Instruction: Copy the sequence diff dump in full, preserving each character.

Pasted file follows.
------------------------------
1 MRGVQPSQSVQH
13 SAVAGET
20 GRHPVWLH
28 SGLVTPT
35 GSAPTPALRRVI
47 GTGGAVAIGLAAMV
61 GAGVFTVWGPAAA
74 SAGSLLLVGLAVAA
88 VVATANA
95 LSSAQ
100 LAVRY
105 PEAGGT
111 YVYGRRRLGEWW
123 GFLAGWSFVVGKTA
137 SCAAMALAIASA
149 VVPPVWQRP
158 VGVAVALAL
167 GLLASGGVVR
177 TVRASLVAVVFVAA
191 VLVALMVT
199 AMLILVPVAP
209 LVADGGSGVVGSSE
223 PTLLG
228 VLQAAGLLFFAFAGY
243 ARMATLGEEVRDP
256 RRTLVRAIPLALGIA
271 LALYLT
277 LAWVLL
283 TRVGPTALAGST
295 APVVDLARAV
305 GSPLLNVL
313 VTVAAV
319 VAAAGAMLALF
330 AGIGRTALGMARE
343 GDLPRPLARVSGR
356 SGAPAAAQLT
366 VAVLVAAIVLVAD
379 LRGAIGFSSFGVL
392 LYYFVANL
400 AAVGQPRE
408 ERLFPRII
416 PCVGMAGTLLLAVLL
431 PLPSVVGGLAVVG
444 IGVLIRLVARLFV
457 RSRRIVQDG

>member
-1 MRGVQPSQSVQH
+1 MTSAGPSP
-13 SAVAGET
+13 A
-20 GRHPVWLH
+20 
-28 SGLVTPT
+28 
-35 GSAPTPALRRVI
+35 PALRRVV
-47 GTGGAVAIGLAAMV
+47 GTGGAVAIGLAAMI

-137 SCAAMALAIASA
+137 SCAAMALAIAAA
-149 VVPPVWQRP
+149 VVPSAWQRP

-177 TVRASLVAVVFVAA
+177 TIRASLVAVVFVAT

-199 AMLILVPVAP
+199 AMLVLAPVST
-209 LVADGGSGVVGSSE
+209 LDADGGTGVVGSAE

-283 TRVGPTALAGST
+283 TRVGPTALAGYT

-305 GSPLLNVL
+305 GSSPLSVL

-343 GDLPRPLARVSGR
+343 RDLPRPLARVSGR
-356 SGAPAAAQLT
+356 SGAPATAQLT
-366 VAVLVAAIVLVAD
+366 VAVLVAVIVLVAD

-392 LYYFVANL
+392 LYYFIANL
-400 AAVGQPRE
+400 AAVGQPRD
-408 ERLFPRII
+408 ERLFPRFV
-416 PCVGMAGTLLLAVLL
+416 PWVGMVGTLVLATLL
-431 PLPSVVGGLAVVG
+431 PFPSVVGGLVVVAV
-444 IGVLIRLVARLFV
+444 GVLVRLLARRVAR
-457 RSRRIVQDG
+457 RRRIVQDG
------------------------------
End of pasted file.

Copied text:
1 MRGVQPSQSVQH
13 SAVAGET
20 GRHPVWLH
28 SGLVTPT
35 GSAPTPALRRVI
47 GTGGAVAIGLAAMV
61 GAGVFTVWGPAAA
74 SAGSLLLVGLAVAA
88 VVATANA
95 LSSAQ
100 LAVRY
105 PEAGGT
111 YVYGRRRLGEWW
123 GFLAGWSFVVGKTA
137 SCAAMALAIASA
149 VVPPVWQRP
158 VGVAVALAL
167 GLLASGGVVR
177 TVRASLVAVVFVAA
191 VLVALMVT
199 AMLILVPVAP
209 LVADGGSGVVGSSE
223 PTLLG
228 VLQAAGLLFFAFAGY
243 ARMATLGEEVRDP
256 RRTLVRAIPLALGIA
271 LALYLT
277 LAWVLL
283 TRVGPTALAGST
295 APVVDLARAV
305 GSPLLNVL
313 VTVAAV
319 VAAAGAMLALF
330 AGIGRTALGMARE
343 GDLPRPLARVSGR
356 SGAPAAAQLT
366 VAVLVAAIVLVAD
379 LRGAIGFSSFGVL
392 LYYFVANL
400 AAVGQPRE
408 ERLFPRII
416 PCVGMAGTLLLAVLL
431 PLPSVVGGLAVVG
444 IGVLIRLVARLFV
457 RSRRIVQDG

>member
-1 MRGVQPSQSVQH
+1 MTSAGPSP
-13 SAVAGET
+13 A
-20 GRHPVWLH
+20 
-28 SGLVTPT
+28 
-35 GSAPTPALRRVI
+35 PALRRVV
-47 GTGGAVAIGLAAMV
+47 GTGGAVAIGLAAMI

-137 SCAAMALAIASA
+137 SCAAMALAIAAA
-149 VVPPVWQRP
+149 VVPSAWQRP

-177 TVRASLVAVVFVAA
+177 TIRASLVAVVFVAT

-199 AMLILVPVAP
+199 AMLVLAPVST
-209 LVADGGSGVVGSSE
+209 LDADGGTGVVGSAE

-283 TRVGPTALAGST
+283 TRVGPTALAGYT

-305 GSPLLNVL
+305 GSSPLSVL

-343 GDLPRPLARVSGR
+343 RDLPRPLARVSGR
-356 SGAPAAAQLT
+356 SGAPATAQLT
-366 VAVLVAAIVLVAD
+366 VAVLVAVIVLVAD

-392 LYYFVANL
+392 LYYFIANL
-400 AAVGQPRE
+400 AAVGQPRD
-408 ERLFPRII
+408 ERLFPRFV
-416 PCVGMAGTLLLAVLL
+416 PWVGMVGTLVLATLL
-431 PLPSVVGGLAVVG
+431 PFPSVVGGLVVVAV
-444 IGVLIRLVARLFV
+444 GVLVRLLARRVAR
-457 RSRRIVQDG
+457 RRRIVQDG